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Elegies & laments

Devil pursued, or, The right saddle laid upon the right mare

           The DEVIL pursued:

                            OR,

        The right Saddle laid upon the right Mare.

                       A

                S A T Y R

                        U P O N

  Madam Celliers standing in the Pillory,

Being Convicted for the Publishing of a late Lying Scandalous Pamphlet, called Malice Defeated, &c.
By a Person of QUALITY.
ALas, what has this poor Animal done,
That she stands thus before the rising Sun,
In all the heats of Infamy and Disgrace,
The sure Remarks of a bold Brazen-face?
Truly for no great hurt, nor for much harm ;
Only inventing to spill Royal Blood, to keep it warm ;
Fire Cities, Burn Houses, and devast Nations ;
Ruine us to all our several stations.
But who would think it from the Woman fine,
A thing whom Nature itself has made Divine,
That she should act such horrid barbarous things,
As to design to stab Statesmen, and to Murder KINGS?
But here she still appears for her ill acts,
Like second storms after Thunder-claps.
Philosophers tell us, the best things corrupted are the worst,
And from their own fine species are ever curst.
When once we take to Ill and Vices Road,
We then paint out our selves much like the Toad;
Since Vice not only horrid is from the being of Nature,
But also from the thing itself, and from its own feature.

Who makes us look at once, and that several ways,
Like Squinting people, from their false Optick Rays.
This teaches us therefore how a strange a thing is Religion,
That makes one a Vulture, the other a Raven, and the other a
To be so very false, in the instructing those              (Widgeon ;
To commit such horrid acts, and with them close:
As what is opened and presented here,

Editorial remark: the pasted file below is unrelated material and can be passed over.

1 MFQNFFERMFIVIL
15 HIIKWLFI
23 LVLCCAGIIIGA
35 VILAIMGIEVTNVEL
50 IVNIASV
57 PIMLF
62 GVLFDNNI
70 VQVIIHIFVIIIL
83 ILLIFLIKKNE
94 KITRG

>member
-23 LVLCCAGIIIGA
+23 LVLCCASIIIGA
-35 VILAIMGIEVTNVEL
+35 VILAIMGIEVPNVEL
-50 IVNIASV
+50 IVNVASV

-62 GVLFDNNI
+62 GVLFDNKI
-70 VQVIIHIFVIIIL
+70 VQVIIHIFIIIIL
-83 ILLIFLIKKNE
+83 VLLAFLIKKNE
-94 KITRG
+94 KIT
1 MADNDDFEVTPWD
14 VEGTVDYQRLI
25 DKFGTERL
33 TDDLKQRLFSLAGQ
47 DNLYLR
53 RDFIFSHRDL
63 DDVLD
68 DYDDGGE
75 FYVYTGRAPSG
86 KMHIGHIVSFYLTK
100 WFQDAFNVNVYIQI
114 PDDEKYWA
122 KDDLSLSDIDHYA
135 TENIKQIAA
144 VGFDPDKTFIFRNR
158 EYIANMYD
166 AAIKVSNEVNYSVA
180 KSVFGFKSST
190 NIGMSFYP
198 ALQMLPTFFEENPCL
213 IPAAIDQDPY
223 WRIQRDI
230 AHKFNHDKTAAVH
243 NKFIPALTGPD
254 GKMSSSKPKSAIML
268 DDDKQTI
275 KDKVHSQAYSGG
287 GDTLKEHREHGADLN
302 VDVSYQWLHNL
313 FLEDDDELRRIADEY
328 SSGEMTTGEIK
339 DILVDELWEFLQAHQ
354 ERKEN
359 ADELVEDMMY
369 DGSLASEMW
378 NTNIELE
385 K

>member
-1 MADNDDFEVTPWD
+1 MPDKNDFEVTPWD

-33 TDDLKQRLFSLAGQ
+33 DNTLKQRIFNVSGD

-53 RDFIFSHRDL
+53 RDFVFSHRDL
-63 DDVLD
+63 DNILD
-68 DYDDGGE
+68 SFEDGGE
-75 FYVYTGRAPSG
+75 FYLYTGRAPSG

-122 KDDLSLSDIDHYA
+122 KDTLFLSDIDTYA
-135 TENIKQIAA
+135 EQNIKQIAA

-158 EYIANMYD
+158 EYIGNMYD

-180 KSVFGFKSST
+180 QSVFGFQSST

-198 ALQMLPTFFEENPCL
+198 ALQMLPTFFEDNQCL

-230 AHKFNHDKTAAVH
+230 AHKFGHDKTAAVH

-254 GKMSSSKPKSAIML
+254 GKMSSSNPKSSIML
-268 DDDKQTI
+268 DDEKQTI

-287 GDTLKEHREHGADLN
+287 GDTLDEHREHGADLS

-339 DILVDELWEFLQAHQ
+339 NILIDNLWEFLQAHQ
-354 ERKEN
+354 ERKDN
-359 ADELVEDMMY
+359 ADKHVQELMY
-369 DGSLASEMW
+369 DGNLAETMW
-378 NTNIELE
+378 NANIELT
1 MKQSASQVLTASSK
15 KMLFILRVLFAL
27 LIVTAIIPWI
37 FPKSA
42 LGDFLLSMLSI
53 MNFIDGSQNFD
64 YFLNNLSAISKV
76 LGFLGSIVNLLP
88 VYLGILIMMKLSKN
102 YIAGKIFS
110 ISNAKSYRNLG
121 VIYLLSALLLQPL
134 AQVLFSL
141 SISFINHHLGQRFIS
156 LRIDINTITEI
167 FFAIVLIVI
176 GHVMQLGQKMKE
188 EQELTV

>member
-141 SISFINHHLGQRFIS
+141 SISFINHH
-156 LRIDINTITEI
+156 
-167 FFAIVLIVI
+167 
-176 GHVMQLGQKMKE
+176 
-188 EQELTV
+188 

By a Popish Midwife, called Madam Cellier.
Co to therefore, all ye Papists and Men of the Red Letter,
Would you but seriously consider of it,you would do much better
Than Plot such secret villanies against the State,
The direful operations of your ungodly hate,
As wilfully to destroy your fellow-Creatures all,
And butcher them to their Eternal Funeral.
But, Lord, what can these Souls plead before thee,
When they so wilfully flie to their own misery?
Surely they are from their Father the Devil,
The great Oglio, and Composition of all Evil ;
Who delights only in the ruine and destruction of Souls,
As Drunkards do in their inchanted golden Bouls:
Since in one part of Hell Treason is bred and fed,
And in the other Drunkenness is in triumph led;
While in the East-corner Stabbing and Murder leers,
At which the Devil himself he sports and jeers,
To fee his dreadful business and his work go on,
And Men and Women brought to destruction
By his fair Apples, through his intices flie,
At his false charms by his damned Divinity;
Who never rests till he his Work has done,
And brought his Children to his Kingdome :
Since from his fall he only deals in falls,
As the Pot-Companion runs against the Walls.
Therefore as we would escape Infamy and punishment here,
We must by Vertues Looking-glass fee most clear ;
Since 'tis she only, and that she alone,
That must conduct us to our eternal peaceful home,
To the Heaven of joys, to that bliss above,
Where all are stroaked by the Pigeon and the Dove,
To wit, by Angels, by good Men, and all Sages,
To future times, and to succeeding Ages;
While the wicked shall for ever undergo,
In Hells deep pit everlasting sorrow,
As a just reward for Treason, Murder, and Blood,
Things that will be there most understood :
While the Saint and Bravo lives in glory and pleasure here,
As the glorious Sun lies coaching in the Air :
In short, they that like this, I would advise them still
To aft, proceed, and go forward in ill;
Since Prisons, the Gallows, and Scotch Casements rare,
Always provided for Malefactors are.
Poor Cellier ! you had better brought to bed
Any thing, than to have a Plot in Triumph led,
And thus to be received into the worlds charms,
By Dirt and Stones, and other warlike Arms.
As in a Sea-storm, one Prays, and the other Swears, ,
And all against the furious Ocean tears:
So you while thus you treated are,
Still you must Dine and Sup with the fame fare,
Until the Law be satisfied, which will be at Noon,
And then you may go fee the Pope of Rome ;
Shew him the Instruments by which you pelted were;
Tell him, there was for you no better fare :
Though you desired a Gessation from Trouble,
Yet it was denied,because you were a bubble.
Therefore these Stones and Dirt ought to be Relicks high,
And Registred in the present Popes Divinity,
Until he comes to shew us what he will do,
To bring all out-lying Deer to sorrow,
While the English Hunts-men like bid him be quiet,
Or else they'll soon prepare him most wholsome Diet:
Since England still, has always hated Rome,
And every wife man still resolves for home.

                     F I N I S.

   L O N D O N: Printed for T. Davies. 1680.

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